The “oneness” of Jesus and the Father is in Jesus’ “Not my will, but your’s be done.” For that, the New Testament says 24 times, “God raised him up.”That’s the “Christ the Lord” I can follow.

CONCERNS: Teryn Gaynor’s mother is having cancer tests. Update from Teryn today. Martha Albert’s son, John and his family suffered some loss in the Texas tornado. Betty Foy is now back in their apartment at Brandon Oaks. Marjorie Wilson, (cancer) Melanie Gentry (Alisa Flora’s sister Joni Beach’s mother and father, as well as her aunt, Pat Voss and her niece, Jamie Cole. Jim Hunter, Wayne Phlegar, Bill Albert’s son, David. Leena Bolin’s aunt, Lee Nicklas. Sandy Blanchard and those caring for her. Sandy has cancer and has gone blind. She is from the church Del Bolin grew up in. Kim (Hall’s) friend, Mary (MS). Sandra Anderson, Gil Richardson, Deana McRoy, Stephanie Rigney, Jenni Cullum and her friend, Sean, Jim & Mary Smith and Tim Elder.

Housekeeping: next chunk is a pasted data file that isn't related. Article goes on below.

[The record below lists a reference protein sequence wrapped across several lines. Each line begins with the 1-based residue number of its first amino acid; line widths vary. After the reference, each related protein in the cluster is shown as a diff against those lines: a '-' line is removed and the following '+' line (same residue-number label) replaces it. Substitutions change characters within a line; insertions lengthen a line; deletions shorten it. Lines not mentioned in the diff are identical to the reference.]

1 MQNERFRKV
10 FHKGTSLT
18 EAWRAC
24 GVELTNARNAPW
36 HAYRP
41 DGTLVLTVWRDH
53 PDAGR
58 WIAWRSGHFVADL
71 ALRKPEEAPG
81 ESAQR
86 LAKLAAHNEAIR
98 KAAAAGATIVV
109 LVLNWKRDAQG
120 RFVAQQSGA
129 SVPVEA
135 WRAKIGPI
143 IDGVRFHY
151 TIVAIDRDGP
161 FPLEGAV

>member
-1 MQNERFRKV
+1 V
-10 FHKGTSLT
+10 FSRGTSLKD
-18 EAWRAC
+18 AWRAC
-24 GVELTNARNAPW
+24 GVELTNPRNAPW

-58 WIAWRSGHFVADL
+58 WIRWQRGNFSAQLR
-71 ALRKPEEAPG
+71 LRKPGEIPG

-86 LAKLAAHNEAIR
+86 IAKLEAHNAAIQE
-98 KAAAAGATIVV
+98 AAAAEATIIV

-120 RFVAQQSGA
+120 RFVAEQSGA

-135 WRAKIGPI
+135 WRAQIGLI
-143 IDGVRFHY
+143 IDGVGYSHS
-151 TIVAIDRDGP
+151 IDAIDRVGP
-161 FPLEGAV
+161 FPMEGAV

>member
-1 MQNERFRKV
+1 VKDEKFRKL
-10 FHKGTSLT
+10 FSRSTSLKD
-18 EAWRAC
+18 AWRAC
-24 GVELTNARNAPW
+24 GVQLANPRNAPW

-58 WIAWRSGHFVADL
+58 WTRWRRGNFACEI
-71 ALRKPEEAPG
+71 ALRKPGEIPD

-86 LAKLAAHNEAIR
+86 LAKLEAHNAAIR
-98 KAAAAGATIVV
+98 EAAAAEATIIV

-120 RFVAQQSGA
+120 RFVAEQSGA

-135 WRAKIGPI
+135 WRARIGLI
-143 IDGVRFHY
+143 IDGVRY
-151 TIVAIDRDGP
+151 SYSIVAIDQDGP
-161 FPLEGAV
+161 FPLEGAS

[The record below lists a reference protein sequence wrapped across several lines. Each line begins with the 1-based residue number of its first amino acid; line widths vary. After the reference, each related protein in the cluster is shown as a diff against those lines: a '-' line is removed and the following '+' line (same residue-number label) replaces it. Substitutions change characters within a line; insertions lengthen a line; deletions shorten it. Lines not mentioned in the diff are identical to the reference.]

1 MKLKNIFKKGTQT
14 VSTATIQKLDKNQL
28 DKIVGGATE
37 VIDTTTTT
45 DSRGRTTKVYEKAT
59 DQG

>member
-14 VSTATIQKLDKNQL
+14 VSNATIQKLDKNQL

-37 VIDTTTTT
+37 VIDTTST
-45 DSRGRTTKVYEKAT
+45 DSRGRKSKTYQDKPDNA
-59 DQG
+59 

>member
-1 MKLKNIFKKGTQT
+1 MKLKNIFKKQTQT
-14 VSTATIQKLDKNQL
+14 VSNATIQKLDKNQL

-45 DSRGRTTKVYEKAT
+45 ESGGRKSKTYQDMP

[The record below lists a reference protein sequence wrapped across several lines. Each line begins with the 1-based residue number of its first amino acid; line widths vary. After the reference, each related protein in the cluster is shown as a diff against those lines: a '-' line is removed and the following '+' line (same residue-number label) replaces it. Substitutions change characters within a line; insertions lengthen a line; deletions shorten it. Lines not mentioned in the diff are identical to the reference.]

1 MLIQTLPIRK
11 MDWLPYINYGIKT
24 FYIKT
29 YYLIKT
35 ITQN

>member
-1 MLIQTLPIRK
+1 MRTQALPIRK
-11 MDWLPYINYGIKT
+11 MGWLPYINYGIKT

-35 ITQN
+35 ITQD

Monday: Matthew 6:1-18
Tuesday: Psalm 96:1-13
Wednesday: Matthew 6:19-34
Thursday: Luke 23:26-43
Friday: James 1:5-18
Saturday Romans 8:26-39
Monday: John 8:21-47
Tuesday: Luke 22:14-30
Wednesday: Luke 12:13-34
Thursday: Psalm 51:1-19
Friday: Acts 4:32-5:11
Saturday Psalm 99:1-9

The recent tornado that went through Garland, Texas, passed a few houses from John’s. John is Martha Albert’s son.
After a night of wondering, as they took shelter in the safest room in their house, they were restricted from going outside due to the danger of downed power lines.
When some degree of normal was established, they discovered that a voltage surge or lightening, had destroyed all their electrical appliances. At this time they are getting help from several Church of Christ related agencies, including the CofC disaster Relief folks out of Nashville. We’ll know more as the days pass. Keep them and all those who are suffering in your prayers.